Coronavirus: Government releases new hard-hitting advert asking “can look coronavirus patients in the eye”

909

A new hard-hitting government advert asks Britons if they “can look coronavirus patients in the eye”, as ministers toughen messaging amid concerns the newer variant is more deadly.

The first of a series of new adverts was aired on ITV and Channel 4 on Friday evening and features COVID-19 patients and the staff looking after them at Basingstoke and North Hampshire Hospital.

It begins with a room full of doctors trying to save someone in intensive care before showing the faces of those very ill with the virus and the medics taking care of them.

They remain silent, staring at the viewer, before a voice asks: “Can you look them in the eyes and tell them you’re doing all you can to stop the spread of COVID-19?”

The shift in tone comes after the prime minister warned that the second coronavirus variant may be proving more fatal than the original one.

He and a number of experts have also warned that lifting restrictions in March would simply lead to another lockdown in April, leaving the UK with no hope of a return to normality any time soon.

“There is some evidence that the new variant may be associated with a higher degree of mortality,” Boris Johnson told a Downing Street news briefing on Friday.

His chief scientific officer Sir Patrick Vallance said that with the new variant – 13 or 14 people out of every 1,000 over the age of 60 with the virus are dying.

With the initial one the number was 10.

Nurses, meanwhile, have written to the government calling for an “urgent” review into whether standard surgical face masks prevent transmission of the new variant on COVID wards.

Dame Donna Kinnair, chief executive of the Royal College of Nursing has said that some hospitals are using enhanced PPE, creating a “postcode lottery” of protection.

A record 1,820 people were reported to have died of coronavirus on Wednesday, with another 1,401 COVID-related deaths registered on Friday.

The government claims that somebody is admitted to hospital with the virus every 30 seconds in England, with a quarter of them under the age of 55.

At Friday’s briefing, Chief Medical Officer Professor Chris Whitty stressed that infections nationwide are still “at a very high level” and the situation is “extremely precarious”.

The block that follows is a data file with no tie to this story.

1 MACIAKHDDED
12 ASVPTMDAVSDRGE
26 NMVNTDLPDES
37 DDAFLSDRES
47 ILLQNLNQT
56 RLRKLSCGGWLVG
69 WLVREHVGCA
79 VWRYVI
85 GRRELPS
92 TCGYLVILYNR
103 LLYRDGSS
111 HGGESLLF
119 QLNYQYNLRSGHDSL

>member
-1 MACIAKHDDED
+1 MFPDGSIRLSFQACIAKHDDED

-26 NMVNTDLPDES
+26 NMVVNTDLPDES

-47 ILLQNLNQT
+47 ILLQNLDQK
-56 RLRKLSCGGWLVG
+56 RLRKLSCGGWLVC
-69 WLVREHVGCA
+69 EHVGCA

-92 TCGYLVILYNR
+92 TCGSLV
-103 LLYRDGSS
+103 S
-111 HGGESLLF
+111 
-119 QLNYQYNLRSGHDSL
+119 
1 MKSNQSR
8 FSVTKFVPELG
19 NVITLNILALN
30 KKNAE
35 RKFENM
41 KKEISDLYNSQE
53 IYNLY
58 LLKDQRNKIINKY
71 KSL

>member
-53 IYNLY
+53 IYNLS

“The impact of the current wave is still putting significant pressure on hospitals across the country and many patients are very sick,” he urged.

“Vaccines give clear hope for the future, but for now we must all continue to play our part in protecting the NHS and saving lives.”

Sir Patrick Vallance also cautioned that there is still not enough evidence to tell if current vaccines will protect against the emerging variants from South Africa and Brazil.

But despite the rising death toll, the government’s scientific advisory group for emergencies (SAGE) said on Friday that the virus reproduction (R) number had fallen from between 1.2 and 1.3 to between 0.8 and 1.0.

Although this suggests lockdown is working, experts have warned that restrictions are still a long way from being eased – as hospitals are still in crisis – and that more could be necessary to keep numbers down.

Rowland Kao, professor of veterinary epidemiology at the University of Edinburgh, said: “While the recent results showing declining case numbers is good news, and suggest that the variant is controllable via existing measures, these results on deaths imply that burden in hospitals will continue to be high requiring a more prolonged period of restrictions.”

SAGE member and former chief scientific advisor Sir Mark Walport told the BBC: “If the evidence shows that the decrease in cases isn’t continuing, then clearly policymakers will have to consider much tougher measures.”

Sky News

© Sky News 2021

Support Labour Heartlands

Help Us Sustain Ad-Free Journalism

Sorry, I Need To Put Out the Begging Bowl

Independent Journalism Needs You

Our unwavering dedication is to provide you with unbiased news, diverse perspectives, and insightful opinions. We're on a mission to ensure that those in positions of power are held accountable for their actions, but we can't do it alone. Labour Heartlands is primarily funded by me, Paul Knaggs, and by the generous contributions of readers like you. Your donations keep us going and help us uphold the principles of independent journalism. Join us in our quest for truth, transparency, and accountability – donate today and be a part of our mission!

Like everyone else, we're facing challenges, and we need your help to stay online and continue providing crucial journalism. Every contribution, no matter how small, goes a long way in helping us thrive. By becoming one of our donors, you become a vital part of our mission to uncover the truth and uphold the values of democracy.

While we maintain our independence from political affiliations, we stand united against corruption, injustice, and the erosion of free speech, truth and democracy. We believe in the power of accurate information in a democracy, and we consider facts non-negotiable.

Your support, no matter the amount, can make a significant impact. Together, we can make a difference and continue our journey toward a more informed and just society.

Thank you for supporting Labour Heartlands

Just click the donate button below